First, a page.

One thing I've seen, you can make a family policy of "one in, one out", so that you keep a set amount of kid stuff (especially toys) but no more. Talking about it openly with family as a positive thing, or even including mention of it in a holiday newsletter, can help with reminding people.

Another thing I've seen, a parent I know used to hand out index cards/send out emails to each person who might be expected to give her son any gifts, with a specific list of items that they could get. So one person got a list of clothes, another got a list of toys, another got a list of books, etc. This is a tricky one to do without feeling like you're being super-controlling.

Another thing is, you can sit down and have delicate conversations with each person, telling them that one of your parenting goals is to try not to let our culture's materialism influence and get a hold on your child, and ask them to help with that project. Ask to keep gifting to one item only, or however many you feel is appropriate.

Another idea, talk to each person and mention your concern that your house is starting to look like an auxiliary storage area for ToysRUs, and request that they try to mostly give your child books. That can be combined with a request that when they visit, they make a special point of sitting down and reading to your child, making the giving and reading of books together a special thing.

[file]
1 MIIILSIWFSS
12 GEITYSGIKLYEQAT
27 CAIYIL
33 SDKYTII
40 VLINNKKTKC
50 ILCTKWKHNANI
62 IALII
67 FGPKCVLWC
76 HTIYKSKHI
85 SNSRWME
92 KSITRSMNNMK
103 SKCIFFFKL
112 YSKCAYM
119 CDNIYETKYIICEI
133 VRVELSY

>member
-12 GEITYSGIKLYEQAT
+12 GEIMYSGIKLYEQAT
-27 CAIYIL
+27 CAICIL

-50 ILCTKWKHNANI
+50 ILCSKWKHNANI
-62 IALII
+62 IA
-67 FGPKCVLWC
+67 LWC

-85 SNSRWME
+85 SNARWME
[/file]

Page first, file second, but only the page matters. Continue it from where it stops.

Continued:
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Re: Excessive Gift Giving

Post by eselle28 on Sat Dec 19, 2015 12:08 am

Oh. Dear. From that description, I'm going to assume she's also not steerable toward useful gifts or perishable ones and that lots and lots of toys is her ideal of a great holiday or birthday. I think, then, that the answer probably means saying something that she'll find ungrateful and rude like setting a limit of the number of presents from each gift-giver and being upfront about the fact that anything extra either can't be opened or will be opened but later given away or some other response. (Are your aunt and uncle able to be a little more flexible, or do they also have a rigid view of what gifts should be? If they're a little easier, maybe that can at least help with part of the problem.)